Date of tour: August 10th Organizing group: The Southeast Environmental Task Force Daunting and Unsustainable A group of sixty participants, speakers, and organizers toured the Calumet Water Reclamation Plant, three closed landfills, a major solid waste transfer station, and a public golf course built on top of a closed landfill. For years, the southeast side of Chicago has been the dumping grounds for residential, industrial, and commercial waste from the City of Chicago and the 125 adjacent communities (including Wilmette). Initially, all that wastewater and solid waste ended up in the bogs and marshes of the wetlands surrounding E. 130th street. In recent times, much progress has been made in waste management, but much of the brunt of what is flushed, run off, and tossed is still processed in southeast Chicago. The work it takes to manage the huge volumes of wastewater and mountains of trash is both daunting and, ultimately, unsustainable.

Wastewater and Stormwater

The Metropolitan Water Reclamation District of Greater Chicago (MWRDGC) now has seven treatment plants to handle wastewater and stormwater spread throughout the greater Chicago area. The Calumet plant is the oldest in continuous operation. Upgrades and expansion have made it possible for this plant alone to handle up to 354 million gallons of combined wastewater and stormwater per day. The process of cleanup begins with a screening system to remove large debris -- objects that could damage pumps and other mechanical equipment. From there, the wastewater is pumped into a series of processing units to remove dissolved and finely dispersed pollutants. Grit is removed by centrifugation. Dissolved and finely dispersed pollutants are removed by introducing special mixes of microorganisms with and without the use of aeration features and digestion chambers. Much of the those steps involve letting the "sludge" settle and siphoning off the salvaged water. Although plans are in place to add disinfection features to "sterilize" the effluent before it is discharged into the Little Calumet River/Cal-Sag Channel, the new facilities will not be operational until December of 2015. Current tables buried within MWRD publications show that some ozone and chlorine are now use to treat the effluent. After leaving the channel, the treated water flows into the Illinois River, then the Mississippi, and finally into the Gulf of Mexico. MWRDGC claims to remove 90% of the pollutants entering the plant, but our guide from the plant did not discuss the extent to which the effluent is actually tested or how often testing occurs. We were left wondering whether the 10% residual pollution is actually harmless, and why improved forms of sterilization were not put in place long ago?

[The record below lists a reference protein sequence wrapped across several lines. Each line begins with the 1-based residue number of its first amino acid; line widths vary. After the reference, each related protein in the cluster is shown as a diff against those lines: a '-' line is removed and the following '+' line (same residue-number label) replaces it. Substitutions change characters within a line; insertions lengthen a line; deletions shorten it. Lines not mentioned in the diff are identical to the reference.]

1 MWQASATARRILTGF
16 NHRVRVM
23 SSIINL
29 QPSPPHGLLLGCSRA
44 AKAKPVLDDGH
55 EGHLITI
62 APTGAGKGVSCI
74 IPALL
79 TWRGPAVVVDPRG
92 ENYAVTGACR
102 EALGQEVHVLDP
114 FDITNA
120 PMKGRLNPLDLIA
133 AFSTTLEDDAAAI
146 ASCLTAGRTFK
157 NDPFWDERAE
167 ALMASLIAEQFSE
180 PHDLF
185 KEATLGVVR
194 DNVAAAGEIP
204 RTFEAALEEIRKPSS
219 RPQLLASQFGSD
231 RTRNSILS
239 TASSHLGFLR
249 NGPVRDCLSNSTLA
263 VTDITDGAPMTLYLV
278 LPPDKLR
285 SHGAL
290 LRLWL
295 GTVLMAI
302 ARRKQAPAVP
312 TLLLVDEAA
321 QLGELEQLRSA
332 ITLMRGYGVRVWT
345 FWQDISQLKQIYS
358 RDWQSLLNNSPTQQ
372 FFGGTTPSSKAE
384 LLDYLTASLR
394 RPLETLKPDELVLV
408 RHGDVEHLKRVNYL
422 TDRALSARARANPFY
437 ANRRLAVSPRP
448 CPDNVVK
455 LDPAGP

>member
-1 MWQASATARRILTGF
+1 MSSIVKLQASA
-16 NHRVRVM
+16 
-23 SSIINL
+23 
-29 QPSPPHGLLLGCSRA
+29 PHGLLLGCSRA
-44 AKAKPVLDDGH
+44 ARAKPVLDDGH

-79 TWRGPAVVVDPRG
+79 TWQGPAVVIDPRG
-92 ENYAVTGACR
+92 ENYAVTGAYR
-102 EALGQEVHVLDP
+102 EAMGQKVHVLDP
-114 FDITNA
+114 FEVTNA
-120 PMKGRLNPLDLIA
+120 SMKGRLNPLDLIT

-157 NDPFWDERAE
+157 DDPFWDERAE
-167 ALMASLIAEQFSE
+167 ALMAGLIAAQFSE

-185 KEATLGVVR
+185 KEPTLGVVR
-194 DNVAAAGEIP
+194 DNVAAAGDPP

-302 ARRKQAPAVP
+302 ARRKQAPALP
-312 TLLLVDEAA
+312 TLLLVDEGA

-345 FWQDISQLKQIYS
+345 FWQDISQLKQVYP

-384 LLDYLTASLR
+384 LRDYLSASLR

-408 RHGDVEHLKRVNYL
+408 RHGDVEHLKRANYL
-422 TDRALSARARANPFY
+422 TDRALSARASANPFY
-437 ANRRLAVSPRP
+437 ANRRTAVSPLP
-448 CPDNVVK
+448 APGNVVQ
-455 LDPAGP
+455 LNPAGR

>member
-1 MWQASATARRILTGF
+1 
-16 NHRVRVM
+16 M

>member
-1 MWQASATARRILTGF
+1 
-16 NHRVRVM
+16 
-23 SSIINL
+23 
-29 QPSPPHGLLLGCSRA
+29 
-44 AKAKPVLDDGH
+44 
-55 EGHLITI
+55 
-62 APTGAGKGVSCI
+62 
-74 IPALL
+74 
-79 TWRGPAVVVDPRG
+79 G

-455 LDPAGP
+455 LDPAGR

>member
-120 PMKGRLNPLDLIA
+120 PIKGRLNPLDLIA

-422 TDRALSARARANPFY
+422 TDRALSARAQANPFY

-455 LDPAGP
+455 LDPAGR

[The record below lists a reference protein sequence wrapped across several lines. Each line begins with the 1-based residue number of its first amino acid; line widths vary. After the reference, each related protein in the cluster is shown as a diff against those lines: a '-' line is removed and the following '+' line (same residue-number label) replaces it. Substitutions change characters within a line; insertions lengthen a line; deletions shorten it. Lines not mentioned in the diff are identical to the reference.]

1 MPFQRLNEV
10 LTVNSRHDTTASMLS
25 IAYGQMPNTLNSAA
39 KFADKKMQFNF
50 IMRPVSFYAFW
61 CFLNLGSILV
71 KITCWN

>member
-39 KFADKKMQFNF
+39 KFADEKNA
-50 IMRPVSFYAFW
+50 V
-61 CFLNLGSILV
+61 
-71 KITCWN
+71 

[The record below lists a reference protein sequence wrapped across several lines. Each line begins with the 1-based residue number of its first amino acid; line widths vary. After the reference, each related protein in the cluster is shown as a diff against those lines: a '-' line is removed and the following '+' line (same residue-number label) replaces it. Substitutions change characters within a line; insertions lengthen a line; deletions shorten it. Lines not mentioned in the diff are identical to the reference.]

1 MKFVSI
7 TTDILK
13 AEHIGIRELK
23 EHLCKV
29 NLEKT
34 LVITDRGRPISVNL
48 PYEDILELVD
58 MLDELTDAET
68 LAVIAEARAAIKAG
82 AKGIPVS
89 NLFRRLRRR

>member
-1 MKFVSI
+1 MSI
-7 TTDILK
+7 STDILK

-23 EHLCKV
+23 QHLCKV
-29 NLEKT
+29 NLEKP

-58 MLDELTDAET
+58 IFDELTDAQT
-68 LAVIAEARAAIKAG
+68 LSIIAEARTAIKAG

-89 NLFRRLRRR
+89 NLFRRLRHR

Campaign Finance Reform: Citizens Uniting to Resuscitate Democracy A Community Forum About the Role Money Plays in Our Elections: How Much Is Too Much? December 7th Meeting Synopsis

Twas the Night Before Finals and all through NU....

On Sunday December 7, 2014 over 50 people wound their way through the catacombs of Parkes Hall at Northwestern to attend a forum hosted by the League of Women Voters of Illinois, Evanston and Wilmette, the Illinois Campaign for Political Reform, The Democratic Party of Evanston, The Committee for Economic Development and the Northwestern University College Democrats.

Starting out, former LWVIL and ICPR Executive Director Cindi Canary gave a brief history of campaign finance legislation in the US and Illinois and then turned the floor over two people who had been, at one time, political rivals and who have always been on opposite sides of the aisle. What took place next left many in the room dumbfounded. Democratic Senator Biss and his political rival, Beth Coulson, a former Republican member of the Illinois House described together, their fundraising frustrations; and when they did so they often punctuated their remarks with compliments to the other for helping them to be better candidates. It was truly a bipartisan exchange of ideas; moreover many in the room commented about the astonishing and refreshing tone of humor, respect and candor that permeated the event. Together they painted a picture that we have all suspected. Money is ostensibly corroding our political system. Panelist David Melton, from ICPR noted that money is not necessarily the real problem. The problem is that when politicians have to depend a few very wealthy donors to win their elections, they become accountable to the people who paid their bills, not the people who cast the votes. 60% of total giving in 2010 congressional elections came from about .000032% (approx. 100 people). In the Illinois Governor's race over 85% of contributions came from donors giving more than $1000.